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Why car insurance premiums will continue to rise in 2020

GoCompare explores the five key inflationary pressures set to impact prices this year

  • Insurers faced with higher repair costs, higher compensation payments and rising theft claims are likely to hike premiums;
  • Brexit uncertainty and fraud add to insurers’ cost pressures;
  • Drivers urged to shop around for car insurance - on average, GoCompare Car Insurance customers benefit on average by £2561 by switching.

GoCompare Car Insurance is warning drivers that the cost of insurance is likely to rise in 2020 as insurers reflect higher claims costs. 

An upsurge in theft - including keyless car crime, Government changes to the way personal injury compensation is calculated and record repair costs are key factors in pushing-up claims costs.  Uncertainty surrounding Brexit and the weakened pound has also increased the cost of vehicle repair claims by increasing the cost of imported parts. 

As a result, GoCompare believes that overall, car insurance premiums are likely to continue to rise throughout 2020.  However, drivers shouldn’t accept their own premium rising as inevitable.  The market for car insurance is highly competitive and substantial savings can be made by shopping around.  On average, customers arranging their insurance through GoCompare Car Insurance saved £256.       

Lee Griffin, CEO and a founder of GoCompare Car Insurance commented, “We’re expecting this year to be another challenging one for car insurers, with a perfect storm of factors coming together to put further pressure on premiums.  In addition to rising claims costs, economic and political uncertainty, insurers may face regulatory measures to change their pricing practices as the Financial Conduct Authority publishes its report and remedies on making the car insurance market work better for customers.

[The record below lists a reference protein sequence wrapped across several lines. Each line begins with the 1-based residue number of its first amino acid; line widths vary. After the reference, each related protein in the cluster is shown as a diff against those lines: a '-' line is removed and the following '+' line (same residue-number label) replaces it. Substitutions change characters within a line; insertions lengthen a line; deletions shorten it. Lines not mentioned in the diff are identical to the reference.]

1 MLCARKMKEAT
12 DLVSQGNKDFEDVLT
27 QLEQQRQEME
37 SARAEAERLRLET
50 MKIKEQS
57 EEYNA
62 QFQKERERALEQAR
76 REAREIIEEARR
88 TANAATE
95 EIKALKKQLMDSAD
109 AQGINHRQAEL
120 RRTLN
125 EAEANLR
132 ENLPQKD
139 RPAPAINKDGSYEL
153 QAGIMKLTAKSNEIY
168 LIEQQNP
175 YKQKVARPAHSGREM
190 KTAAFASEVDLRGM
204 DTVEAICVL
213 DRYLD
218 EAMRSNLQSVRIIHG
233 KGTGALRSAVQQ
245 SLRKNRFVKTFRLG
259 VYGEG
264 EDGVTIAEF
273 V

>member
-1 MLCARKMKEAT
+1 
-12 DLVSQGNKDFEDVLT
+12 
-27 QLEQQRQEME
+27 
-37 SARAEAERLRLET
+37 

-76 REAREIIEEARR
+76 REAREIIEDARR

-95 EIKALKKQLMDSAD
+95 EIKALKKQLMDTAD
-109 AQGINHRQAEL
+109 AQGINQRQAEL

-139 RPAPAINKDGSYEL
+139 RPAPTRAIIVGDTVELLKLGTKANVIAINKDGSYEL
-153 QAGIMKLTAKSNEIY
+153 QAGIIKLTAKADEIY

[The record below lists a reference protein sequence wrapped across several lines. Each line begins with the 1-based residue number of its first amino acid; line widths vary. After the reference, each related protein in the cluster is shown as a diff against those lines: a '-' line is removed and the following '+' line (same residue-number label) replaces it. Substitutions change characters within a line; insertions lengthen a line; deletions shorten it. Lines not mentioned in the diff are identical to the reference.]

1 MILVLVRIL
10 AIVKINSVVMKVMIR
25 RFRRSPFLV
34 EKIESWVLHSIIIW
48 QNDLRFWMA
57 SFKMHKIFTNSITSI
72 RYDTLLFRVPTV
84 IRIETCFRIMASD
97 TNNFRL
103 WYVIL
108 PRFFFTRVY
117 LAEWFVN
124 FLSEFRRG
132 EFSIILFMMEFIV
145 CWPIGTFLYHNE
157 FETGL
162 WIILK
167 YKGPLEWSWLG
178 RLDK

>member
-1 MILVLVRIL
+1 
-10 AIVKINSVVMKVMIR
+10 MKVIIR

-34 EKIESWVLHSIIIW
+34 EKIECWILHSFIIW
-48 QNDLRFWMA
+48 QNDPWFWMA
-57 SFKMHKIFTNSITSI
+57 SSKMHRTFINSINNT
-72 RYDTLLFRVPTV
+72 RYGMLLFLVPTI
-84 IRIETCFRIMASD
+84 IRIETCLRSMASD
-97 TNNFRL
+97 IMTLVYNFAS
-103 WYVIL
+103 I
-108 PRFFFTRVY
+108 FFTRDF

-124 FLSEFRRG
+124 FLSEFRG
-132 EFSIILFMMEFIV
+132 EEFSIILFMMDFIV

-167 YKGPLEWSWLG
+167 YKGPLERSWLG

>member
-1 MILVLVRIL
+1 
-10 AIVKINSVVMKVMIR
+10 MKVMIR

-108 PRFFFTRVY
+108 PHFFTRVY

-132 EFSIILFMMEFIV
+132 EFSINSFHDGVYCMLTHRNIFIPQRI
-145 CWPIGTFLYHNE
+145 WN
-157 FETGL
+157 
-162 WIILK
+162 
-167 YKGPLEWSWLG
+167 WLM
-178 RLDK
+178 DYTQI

“There are also concerns that as the Government seeks to raise revenue, the rate of insurance premium tax (IPT) charged on car insurance – which currently stands at 12%, could come under the spotlight again, with some experts fearing it could rise to 20% in line with other insurances and VAT.  The rate of IPT has been unchanged since June 2017, and hopefully this year won’t be the year it is reviewed upwards again.

“Rather than just sitting back and accepting a bigger bill for their car insurance, motorists should shop around to find cover at a good price, that suits their needs.” 

The five reasons why car insurance premiums won’t fall anytime soon:

  1. Car theft is on the increase

Police recorded crime figures2 show a 3% increase in vehicle offences, mainly as a result of increases in ‘theft or unauthorised taking of a motor vehicle’ (up 7%) and ‘theft from a vehicle’ (up 2%).  Vehicle related offences have been on the increase since 2015. 

The vulnerability of some cars to keyless entry theft, where thieves intercept the signal between the keyless fob and the car, is of particular concern to insurers.  According to the Association of British Insurers3, claims for the theft of vehicles more than doubled from £42 million in 2013 Q3, to £88 million in 2018 Q3.  More expensive cars are being stolen, increasing the average claim for a stolen car to over £8,000 in Q2 2018 (up £3,500 from 2013 when records began).

  1. Government change to the calculation of personal injury compensation (the Ogden discount rate)

The Ogden discount rate is a calculation used to determine the amount insurers should pay as compensation to people who have suffered life-changing injuries so that it will cover all their predicted future expenses, including loss of income and care costs. However, because the compensation is paid in a lump sum, the amount is discounted to account for interest payments.  Government changes to the rate further adds to the pressure on insurers’ costs, which will be reflected in higher premiums.